In patients with systemic scleroderma, the characteristic feature is a skin lesion. The neurological nature of dysphagia is evidenced by such symptoms as speech impairment, hoarseness, tongue atrophy, as well as signs of neuromuscular lesions. To identify diseases that can disrupt the flow of food into the esophagus, examine the oral cavity and pharynx.

To detect dysfunction of the muscles of the mouth and pharynx, as well as organic changes, fluoroscopy with barium sulfate and esophageal manometry are performed; computed tomography of the larynx.


Given the different causes of dysphagia, the doctor prescribes treatment only after the diagnosis is made. With a progressive form of dysphagia, which may indicate an oncological disease, a visit to the doctor cannot be postponed.

What should be done in case of violation of the act of swallowing?

With post-stroke dysphagia, while maintaining the swallowing reflex, soft, semi-liquid dishes are consumed.

The patient should take all medications in the presence of medical staff, drinking medicines with small sips of water in a half-sitting position.

If the swallowing function is not restored within three days, nutrition is carried out through a nasogastric tube.

If the cause of the violation of the act of swallowing is esophagitis or gastroesophageal disease, it is necessary to shorten the intervals between meals and reduce the portion size. It is not recommended to eat hot and cold dishes, food should be chewed thoroughly. It is advisable to limit the consumption of foods that cause irritation of the esophageal mucosa (fats, alcohol, coffee, chocolate, citrus fruits, etc. ).

After eating, you should avoid bending forward and not lying down for 1.5 hours. In addition, it is worth refusing to wear tight clothing, tight belts.


  1. Clinical guidelines "Acute respiratory viral infections (ARVI) in adults". Developed by: National Scientific Society of Infectionists, Russian Scientific Medical Society of Therapists. – 2021.
  2. Clinical guidelines "Paratonsillar abscess". Developed by: National Medical Association of Otorhinolaryngologists. – 2021.


The information in this section should not be used for self-diagnosis or self-treatment. In case of pain or other exacerbation of the disease, only the attending physician should prescribe diagnostic tests. For diagnosis and proper treatment, you should contact your doctor.

Swallowing and dysphagia | Centro Coromina


Swallowing disorders: how to fix them?


What is swallowing and dysphagia?

Swallowing is the passage of food from the mouth to the throat and from there to the esophagus. The process of swallowing food includes rapid coordination of the muscles and organs involved, as alternately it is performed a multitude of voluntary and involuntary motor processes in the body, regulated by the nervous system.

Dysphagia (impaired swallowing or difficulty in swallowing) occurs when any of the elements involved in this process, do not perform their functions correctly .

The disorder is manifested by difficulty or inability to swallow food or liquid and is accompanied by a sensation of food stuck in the mouth or throat.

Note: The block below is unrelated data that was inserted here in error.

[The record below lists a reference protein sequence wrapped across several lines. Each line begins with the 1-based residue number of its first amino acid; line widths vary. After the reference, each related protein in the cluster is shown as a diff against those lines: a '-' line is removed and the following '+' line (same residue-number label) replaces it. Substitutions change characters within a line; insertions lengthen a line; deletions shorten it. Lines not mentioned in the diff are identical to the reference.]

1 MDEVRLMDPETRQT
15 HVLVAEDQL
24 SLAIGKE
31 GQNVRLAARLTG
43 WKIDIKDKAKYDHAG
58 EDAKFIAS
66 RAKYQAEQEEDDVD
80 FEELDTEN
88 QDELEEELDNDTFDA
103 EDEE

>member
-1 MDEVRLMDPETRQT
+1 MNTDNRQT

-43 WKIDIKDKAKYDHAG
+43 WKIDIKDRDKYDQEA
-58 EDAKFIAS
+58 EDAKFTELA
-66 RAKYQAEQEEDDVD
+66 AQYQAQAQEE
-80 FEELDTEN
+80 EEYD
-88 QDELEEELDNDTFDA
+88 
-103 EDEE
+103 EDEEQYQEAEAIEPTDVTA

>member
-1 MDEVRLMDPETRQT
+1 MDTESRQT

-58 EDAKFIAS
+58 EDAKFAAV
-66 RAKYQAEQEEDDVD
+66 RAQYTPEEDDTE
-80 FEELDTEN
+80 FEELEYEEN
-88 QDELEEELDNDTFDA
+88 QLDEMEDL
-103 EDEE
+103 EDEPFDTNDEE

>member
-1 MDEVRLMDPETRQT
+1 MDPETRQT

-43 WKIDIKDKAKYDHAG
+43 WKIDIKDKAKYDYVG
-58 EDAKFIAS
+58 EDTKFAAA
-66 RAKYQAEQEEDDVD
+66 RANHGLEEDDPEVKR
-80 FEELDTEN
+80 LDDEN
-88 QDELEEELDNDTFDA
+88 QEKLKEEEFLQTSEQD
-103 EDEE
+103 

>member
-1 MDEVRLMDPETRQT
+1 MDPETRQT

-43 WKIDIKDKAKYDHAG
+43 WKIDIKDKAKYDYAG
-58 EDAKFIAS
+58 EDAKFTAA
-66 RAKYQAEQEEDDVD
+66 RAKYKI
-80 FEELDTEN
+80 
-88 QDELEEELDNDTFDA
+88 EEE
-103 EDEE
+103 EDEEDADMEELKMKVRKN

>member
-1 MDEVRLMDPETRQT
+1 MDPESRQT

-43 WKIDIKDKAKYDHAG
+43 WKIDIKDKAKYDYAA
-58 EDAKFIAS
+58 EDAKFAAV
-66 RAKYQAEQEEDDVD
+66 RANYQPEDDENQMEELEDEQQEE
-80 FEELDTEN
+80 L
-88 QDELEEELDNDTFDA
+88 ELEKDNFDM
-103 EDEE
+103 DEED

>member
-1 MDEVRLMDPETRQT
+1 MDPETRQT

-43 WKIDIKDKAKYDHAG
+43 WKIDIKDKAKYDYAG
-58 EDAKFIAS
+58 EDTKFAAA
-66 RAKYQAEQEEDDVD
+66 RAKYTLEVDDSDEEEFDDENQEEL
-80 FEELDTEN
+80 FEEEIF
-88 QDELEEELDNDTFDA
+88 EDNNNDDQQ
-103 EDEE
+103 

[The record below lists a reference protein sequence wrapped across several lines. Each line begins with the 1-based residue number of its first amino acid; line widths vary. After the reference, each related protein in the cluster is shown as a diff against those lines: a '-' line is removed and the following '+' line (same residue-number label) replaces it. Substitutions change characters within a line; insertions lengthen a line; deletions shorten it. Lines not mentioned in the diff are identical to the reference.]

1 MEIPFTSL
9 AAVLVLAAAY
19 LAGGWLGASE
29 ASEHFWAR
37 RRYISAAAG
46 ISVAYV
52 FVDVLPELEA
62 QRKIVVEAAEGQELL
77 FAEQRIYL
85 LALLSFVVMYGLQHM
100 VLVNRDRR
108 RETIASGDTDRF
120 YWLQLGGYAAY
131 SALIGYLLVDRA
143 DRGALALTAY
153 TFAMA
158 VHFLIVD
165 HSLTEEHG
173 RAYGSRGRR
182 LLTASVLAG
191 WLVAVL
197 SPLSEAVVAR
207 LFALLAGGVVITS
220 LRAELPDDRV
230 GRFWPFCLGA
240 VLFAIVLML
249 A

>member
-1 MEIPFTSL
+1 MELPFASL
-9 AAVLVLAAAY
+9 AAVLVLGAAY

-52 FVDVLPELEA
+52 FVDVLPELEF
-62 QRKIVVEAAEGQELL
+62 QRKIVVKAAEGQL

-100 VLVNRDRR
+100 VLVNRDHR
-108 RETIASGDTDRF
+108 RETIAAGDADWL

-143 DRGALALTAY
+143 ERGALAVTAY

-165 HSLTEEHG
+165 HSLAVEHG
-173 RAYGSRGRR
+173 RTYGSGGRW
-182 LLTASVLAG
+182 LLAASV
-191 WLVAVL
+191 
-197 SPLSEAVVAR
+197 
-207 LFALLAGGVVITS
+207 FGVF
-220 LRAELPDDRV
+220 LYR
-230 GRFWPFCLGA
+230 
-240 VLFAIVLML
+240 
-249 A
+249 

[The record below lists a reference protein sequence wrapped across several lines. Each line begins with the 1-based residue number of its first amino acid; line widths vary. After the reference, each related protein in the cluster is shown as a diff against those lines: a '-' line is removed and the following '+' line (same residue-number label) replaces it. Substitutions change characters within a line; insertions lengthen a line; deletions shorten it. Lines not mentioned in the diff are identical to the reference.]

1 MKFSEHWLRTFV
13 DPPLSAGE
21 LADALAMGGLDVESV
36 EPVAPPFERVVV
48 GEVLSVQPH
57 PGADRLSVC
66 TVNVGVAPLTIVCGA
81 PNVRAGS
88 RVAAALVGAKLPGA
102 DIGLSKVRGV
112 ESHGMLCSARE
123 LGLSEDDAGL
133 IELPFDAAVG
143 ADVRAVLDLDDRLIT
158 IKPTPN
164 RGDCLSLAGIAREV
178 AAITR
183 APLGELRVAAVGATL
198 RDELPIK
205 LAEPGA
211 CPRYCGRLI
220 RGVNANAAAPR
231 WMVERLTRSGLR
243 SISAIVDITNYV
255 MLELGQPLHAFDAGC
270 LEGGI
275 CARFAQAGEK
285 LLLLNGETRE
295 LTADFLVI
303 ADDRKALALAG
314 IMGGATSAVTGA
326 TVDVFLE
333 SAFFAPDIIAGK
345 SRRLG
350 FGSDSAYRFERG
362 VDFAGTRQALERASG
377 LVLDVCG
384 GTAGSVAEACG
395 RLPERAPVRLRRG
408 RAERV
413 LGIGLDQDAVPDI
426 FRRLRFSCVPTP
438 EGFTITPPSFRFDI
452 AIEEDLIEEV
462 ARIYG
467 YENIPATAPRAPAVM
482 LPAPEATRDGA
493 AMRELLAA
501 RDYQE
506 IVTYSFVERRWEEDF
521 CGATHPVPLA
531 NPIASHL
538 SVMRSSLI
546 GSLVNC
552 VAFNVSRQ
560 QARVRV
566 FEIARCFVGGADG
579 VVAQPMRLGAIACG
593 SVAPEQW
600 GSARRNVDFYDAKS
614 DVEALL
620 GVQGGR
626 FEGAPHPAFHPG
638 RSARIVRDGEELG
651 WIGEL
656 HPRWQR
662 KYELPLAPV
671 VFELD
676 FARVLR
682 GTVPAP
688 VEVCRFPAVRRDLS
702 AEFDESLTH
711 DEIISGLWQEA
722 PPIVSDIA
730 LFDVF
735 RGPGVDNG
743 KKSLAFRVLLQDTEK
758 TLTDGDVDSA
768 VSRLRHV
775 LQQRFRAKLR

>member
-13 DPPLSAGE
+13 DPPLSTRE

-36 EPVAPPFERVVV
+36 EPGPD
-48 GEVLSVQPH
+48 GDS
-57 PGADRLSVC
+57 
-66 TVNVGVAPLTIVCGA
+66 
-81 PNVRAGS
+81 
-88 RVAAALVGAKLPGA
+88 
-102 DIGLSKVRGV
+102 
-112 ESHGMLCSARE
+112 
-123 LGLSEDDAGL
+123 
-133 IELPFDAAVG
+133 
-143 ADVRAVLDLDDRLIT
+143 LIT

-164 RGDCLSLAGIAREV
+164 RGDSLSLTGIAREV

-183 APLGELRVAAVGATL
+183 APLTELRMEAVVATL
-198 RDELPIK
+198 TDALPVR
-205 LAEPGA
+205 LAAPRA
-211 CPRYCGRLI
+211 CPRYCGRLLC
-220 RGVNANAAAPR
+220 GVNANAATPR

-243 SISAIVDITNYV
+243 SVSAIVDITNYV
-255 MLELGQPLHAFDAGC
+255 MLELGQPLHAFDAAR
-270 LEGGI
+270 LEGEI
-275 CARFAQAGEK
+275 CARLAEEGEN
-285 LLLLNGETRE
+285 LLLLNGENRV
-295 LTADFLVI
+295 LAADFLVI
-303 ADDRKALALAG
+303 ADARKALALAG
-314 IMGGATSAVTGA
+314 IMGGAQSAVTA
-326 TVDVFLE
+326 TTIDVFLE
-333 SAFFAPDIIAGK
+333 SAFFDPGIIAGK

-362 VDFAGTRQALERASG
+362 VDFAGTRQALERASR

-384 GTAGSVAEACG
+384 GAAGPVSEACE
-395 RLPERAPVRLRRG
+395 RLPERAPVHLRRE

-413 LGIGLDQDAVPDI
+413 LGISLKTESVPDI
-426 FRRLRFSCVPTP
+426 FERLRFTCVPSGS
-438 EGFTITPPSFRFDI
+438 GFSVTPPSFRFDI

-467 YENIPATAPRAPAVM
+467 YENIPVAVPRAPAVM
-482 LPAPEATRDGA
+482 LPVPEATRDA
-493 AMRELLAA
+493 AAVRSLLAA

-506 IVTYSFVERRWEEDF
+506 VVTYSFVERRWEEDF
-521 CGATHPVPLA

In many cases, the onset and development of dysphagia is so slow that some patients do not pay enough attention to this disorder, which worsens over time. Therefore, it is strongly recommended to carry out early diagnosis and start treatment as early as possible.

Types of dysphagia

Types of dysphagia differ depending on the location of the disturbance in the swallowing process. The following types are distinguished:

  • Oropharyngeal dysphagia: violations are located in the pharynx . With this type of dysphagia, difficulties appear at the beginning of the act of swallowing . Aspiration of food into the trachea may occur, causing coughing, vomiting, pain, a feeling of constriction or choking, heartburn, and belching.
  • Esophageal dysphagia : Difficulty swallowing occurs in the region of the esophagus .

What are the causes of dysphagia?

Swallowing disorders can occur in connection with various diseases:

  • Diseases of the pharynx and oral cavity (acute tonsillitis, pharyngitis and fungal infections such as aphthae).
  • Diseases of the esophagus (esophageal diverticulum, achalasia).
  • Neurodegenerative diseases (multiple sclerosis, Parkinson's disease).
  • Diaphragmatic hernia.
  • Foreign body aspiration.
  • Dementia .
  • Other causes include neoplasms of the esophagus, cancer of the esophagus, neurological disease, and stroke.

How is dysphagia diagnosed?

The first step is to perform a complete examination of patient . If a swallowing disorder is suspected, the doctor will conduct endoscopic examination and dysphagia test.

At the consultation, the otorhinolaryngologist asks the patient questions about the patient's concerns and difficulty in swallowing, his usual diet, the time since the first symptoms were detected and their development over time. It is important that the patient report to the physician all the observed symptoms , even if they supposedly have nothing to do with the disease.

After examining the oral cavity and pharynx, the so-called dysphagia test is performed or Variable Density and Volume (VVT) Swallowing Test, which determines the most appropriate volume and consistency of food for the patient.